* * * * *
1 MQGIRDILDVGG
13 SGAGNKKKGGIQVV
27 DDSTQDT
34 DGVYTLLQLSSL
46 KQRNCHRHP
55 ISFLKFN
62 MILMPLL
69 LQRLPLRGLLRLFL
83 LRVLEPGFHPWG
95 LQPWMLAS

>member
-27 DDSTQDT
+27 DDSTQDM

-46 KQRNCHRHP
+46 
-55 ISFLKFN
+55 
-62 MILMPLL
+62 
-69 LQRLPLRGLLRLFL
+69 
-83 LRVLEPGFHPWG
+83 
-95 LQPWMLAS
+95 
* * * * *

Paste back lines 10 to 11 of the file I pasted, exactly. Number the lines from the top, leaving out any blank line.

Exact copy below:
95 LQPWMLAS

>member